For masks, fabrics with tighter weaves are usually recommended because they have smaller spaces between threads (smaller pore sizes) and provide more filtration. However, tighter weaves also have more resistance to air flow, which may decrease breathability. In general, the tightness of the weave of a fabric can be evaluated based on the thread count (measured by counting the number of threads in one square inch).

For fabric masks, both the CDC and the WHO recommend using tightly woven fabrics for absorbent mask layers. Examples of woven materials commonly used for face masks include:

  • Cotton Poplin (~100 – 130 gsm)
  • Quilting Cotton (~150 – 180 gsm)
  • Batik (~200 – 280 gsm)

Did you know?  Batik is a dyeing technique primarily done in Indonesia that traditionally utilizes fabrics with a high thread count.

An advantage of woven fabrics for masks is that they are commonly available and easily sourced. A disadvantage of woven fabrics is that the gaps between fibers (pore sizes) are large and regularly spaced, which can provide particles with a direct path from one side of the fabric to the other. To address these disadvantages, tightly woven fabrics are used to reduce pore sizes, and multiple layers of fabric with different weaves/orientations are used to prevent particles from having a straight path from one side of the mask to the other. 

Knit Fabrics

Knit fabrics are made by pulling loops of thread or yarn through each other to create a sheet of material. In general, knit fabrics are not recommended for use in masks because they are stretchy. When knit materials are stretched, it increases the size of the holes (pore size) in the materials, which decreases the its ability to filter particles. The WHO Guidance for COVID-19 masks (June 5, 2020) recommends against stretchy materials. 

However, knits are commonly available, and tend to be both breathable and comfortable and are sometimes used as non-filtering mask layers. An example of a knit fabric commonly used in masks is:

  • Cotton T-shirt Material (140 – 180 gsm): most t-shirt materials are knit

Did you know? There are two basic types of knitted fabrics: weft-knit (e.g., jersey) and warp-knit (e.g., tricot ). In weft-knit fabrics the loops are connected across the width (weft) of the fabric (Figure 4). Weft-knits are the most common and are used in things like t-shirts and socks. In warp-knit fabrics the loops are connected vertically (warp) through the fabric. Warp-knits are commonly used in underwear and stretch-pants.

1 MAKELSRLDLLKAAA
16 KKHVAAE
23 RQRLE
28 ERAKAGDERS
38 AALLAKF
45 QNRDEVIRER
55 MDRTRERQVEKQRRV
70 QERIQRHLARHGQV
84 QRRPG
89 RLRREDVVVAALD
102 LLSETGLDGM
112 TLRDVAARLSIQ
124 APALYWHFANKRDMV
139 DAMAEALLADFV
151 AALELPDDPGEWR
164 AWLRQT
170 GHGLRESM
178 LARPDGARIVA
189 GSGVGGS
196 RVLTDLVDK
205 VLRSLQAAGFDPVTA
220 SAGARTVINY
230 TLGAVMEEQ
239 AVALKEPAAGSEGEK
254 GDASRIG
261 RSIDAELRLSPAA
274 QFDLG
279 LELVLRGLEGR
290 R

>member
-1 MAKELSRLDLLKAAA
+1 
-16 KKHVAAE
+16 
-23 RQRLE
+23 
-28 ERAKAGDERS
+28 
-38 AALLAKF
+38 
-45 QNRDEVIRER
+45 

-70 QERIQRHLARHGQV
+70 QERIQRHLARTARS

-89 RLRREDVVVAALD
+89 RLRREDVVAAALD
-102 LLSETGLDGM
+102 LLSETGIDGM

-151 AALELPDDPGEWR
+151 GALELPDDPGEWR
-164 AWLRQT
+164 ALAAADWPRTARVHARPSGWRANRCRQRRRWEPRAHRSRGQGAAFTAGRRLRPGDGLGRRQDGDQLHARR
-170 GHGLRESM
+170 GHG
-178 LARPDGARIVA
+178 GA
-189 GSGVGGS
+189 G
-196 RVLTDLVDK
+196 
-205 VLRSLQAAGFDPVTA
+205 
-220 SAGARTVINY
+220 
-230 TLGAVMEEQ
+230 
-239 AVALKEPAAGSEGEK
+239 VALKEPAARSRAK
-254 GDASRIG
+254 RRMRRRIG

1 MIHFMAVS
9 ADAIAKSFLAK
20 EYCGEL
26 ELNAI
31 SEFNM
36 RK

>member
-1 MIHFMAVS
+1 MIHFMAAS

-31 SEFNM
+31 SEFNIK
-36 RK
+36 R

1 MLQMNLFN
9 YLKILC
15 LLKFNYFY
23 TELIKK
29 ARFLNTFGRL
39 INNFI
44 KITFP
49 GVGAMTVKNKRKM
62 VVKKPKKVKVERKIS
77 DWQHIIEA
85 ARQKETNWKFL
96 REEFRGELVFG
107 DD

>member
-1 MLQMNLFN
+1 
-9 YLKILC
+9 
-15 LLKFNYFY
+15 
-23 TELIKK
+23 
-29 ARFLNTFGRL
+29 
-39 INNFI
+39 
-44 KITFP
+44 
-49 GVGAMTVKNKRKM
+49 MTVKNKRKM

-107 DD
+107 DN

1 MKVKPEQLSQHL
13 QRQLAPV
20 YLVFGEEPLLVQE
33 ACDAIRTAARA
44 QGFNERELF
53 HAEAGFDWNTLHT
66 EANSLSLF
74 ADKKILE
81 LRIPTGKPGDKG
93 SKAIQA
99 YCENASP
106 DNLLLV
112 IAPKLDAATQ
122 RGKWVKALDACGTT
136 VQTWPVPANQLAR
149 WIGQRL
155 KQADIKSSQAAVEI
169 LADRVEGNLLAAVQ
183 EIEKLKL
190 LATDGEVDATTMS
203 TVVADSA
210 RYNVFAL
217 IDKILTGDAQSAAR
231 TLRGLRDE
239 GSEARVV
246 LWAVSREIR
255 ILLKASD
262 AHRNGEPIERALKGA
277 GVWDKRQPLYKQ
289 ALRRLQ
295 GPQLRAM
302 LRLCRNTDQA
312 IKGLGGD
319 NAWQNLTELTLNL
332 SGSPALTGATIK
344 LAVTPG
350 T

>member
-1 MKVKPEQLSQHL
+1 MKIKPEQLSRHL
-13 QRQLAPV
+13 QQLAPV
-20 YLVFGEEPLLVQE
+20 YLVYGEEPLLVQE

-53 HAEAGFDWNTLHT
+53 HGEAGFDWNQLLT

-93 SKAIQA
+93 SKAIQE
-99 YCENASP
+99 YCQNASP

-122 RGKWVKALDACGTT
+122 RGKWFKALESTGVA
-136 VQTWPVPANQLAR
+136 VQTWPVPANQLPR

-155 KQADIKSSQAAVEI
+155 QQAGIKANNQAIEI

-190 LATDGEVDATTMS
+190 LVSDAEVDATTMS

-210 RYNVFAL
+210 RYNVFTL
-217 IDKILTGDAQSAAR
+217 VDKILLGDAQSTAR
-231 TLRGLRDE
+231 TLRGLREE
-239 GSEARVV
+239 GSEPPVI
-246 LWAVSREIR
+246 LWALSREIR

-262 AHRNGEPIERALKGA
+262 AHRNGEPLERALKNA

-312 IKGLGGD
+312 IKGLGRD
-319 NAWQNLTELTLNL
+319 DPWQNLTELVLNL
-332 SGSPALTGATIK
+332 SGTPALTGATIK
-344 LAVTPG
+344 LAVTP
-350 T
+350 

Illustration: Weft Knit and Warp Knit fabric structures
Figure 4. Illustrations of the two basic knit patterns: 1) Weft Knit and 2) Warp Knit (Image credit: Fangueiro and Soutino 2011). Although knits (especially weft-knits) are not generally recommended for use in masks, advances in warp-knit fabric technologies have led to decreased pore sizes and properties that may be suitable for inner mask layers.

Nonwoven Fabrics

Instead of being woven or knit, nonwovens are fibrous webs that are bonded together to form a fabric, usually through mechanical, chemical, or thermal means.

According to international standards, “Nonwovens are structures of textile materials, such as fibers, continuous filaments, or chopped yarns of any nature or origin, that have been formed into webs by any means, and bonded together by any means, excluding the interlacing of yarns as in woven fabric, knitted fabric, laces, braided fabric or tufted fabric” (BS EN ISO 9092:2011)

In the context of masks, the most frequently discussed nonwovens are spunbond and meltblown nonwovens. The table below illustrates some of the pros and cons associated with spunbond vs. meltblown fabrics. 

Property Spunbond Nonwovens Meltblown Nonwovens
Filtration Capacity Lower Higher
Inhalation Risk Lower Higher
Fabric Strength/Durability Higher Lower
Washability (Melting Point) Higher Lower


Commercially available medical masks are usually constructed from a combination of spunbond and meltblown layers. Although meltblown materials offer better filtration compared to spunbond materials, meltblown materials are typically less durable and have lower melting points so are less suitable for re-use in fabric masks. In addition, meltblown fabrics are created from small discontinuous fibers that may pose an increased inhalation risk for people working with them at home (handling, cutting, and sewing); consider wearing an N95 while working with meltblown materials. For re-usable handmade fabric masks for COVID-19 we typically recommend spunbond nonwoven polypropylene materials.